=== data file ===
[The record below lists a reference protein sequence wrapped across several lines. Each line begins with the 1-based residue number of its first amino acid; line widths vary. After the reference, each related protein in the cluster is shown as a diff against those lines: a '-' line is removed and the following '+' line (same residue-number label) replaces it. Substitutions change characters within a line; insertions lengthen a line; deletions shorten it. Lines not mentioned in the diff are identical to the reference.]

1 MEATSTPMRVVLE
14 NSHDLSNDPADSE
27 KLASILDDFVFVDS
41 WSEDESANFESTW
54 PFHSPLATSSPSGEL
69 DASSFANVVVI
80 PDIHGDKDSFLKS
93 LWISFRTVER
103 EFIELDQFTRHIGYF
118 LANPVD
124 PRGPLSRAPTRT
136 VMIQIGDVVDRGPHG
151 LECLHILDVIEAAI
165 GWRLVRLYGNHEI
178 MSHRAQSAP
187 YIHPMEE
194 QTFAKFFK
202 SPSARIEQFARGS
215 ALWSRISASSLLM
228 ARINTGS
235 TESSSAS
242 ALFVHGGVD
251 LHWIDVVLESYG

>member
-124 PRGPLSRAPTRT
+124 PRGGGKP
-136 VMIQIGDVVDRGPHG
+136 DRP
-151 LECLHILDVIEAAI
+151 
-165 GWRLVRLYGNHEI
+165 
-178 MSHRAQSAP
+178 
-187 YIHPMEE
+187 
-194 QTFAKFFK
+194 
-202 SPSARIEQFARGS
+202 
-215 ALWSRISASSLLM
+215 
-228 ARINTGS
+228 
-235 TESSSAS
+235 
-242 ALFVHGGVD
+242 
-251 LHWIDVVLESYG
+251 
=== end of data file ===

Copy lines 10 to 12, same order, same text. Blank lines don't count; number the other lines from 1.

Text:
103 EFIELDQFTRHIGYF
118 LANPVD
124 PRGPLSRAPTRT